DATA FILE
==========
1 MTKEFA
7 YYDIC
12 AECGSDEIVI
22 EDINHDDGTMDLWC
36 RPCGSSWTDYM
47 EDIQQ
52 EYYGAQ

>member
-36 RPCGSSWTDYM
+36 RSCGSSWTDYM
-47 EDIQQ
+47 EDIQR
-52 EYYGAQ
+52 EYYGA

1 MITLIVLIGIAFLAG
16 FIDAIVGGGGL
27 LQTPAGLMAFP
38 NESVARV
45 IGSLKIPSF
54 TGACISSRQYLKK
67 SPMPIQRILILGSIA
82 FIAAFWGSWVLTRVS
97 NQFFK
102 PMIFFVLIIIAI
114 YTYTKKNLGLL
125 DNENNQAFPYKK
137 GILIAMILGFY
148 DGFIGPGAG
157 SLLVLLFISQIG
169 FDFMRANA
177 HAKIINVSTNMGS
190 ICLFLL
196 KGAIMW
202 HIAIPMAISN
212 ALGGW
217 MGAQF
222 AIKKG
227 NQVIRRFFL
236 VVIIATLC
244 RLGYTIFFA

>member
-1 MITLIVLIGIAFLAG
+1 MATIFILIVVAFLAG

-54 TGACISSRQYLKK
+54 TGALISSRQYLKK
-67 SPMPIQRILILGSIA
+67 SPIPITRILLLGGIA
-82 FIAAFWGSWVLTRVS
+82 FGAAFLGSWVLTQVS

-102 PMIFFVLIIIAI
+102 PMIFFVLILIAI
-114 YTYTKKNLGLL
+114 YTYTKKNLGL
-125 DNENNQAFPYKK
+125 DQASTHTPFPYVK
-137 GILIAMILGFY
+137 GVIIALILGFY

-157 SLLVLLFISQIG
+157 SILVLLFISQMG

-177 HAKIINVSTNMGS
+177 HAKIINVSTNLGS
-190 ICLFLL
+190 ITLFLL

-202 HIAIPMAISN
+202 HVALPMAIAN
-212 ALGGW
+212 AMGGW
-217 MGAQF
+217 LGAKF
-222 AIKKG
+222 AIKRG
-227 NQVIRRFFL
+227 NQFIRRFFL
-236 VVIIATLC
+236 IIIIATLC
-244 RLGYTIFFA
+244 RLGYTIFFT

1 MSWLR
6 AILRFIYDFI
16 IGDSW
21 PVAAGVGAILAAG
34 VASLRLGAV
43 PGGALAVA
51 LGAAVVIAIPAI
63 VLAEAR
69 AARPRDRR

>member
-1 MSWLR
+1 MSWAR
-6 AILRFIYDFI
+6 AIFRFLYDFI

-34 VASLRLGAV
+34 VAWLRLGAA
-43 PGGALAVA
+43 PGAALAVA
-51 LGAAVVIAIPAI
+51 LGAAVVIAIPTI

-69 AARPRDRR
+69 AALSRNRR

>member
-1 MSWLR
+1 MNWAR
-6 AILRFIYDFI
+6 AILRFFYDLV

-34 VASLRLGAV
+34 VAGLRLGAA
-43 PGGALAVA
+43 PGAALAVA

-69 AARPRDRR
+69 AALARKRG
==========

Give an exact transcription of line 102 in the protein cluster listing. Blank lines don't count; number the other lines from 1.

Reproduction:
+1 MNWAR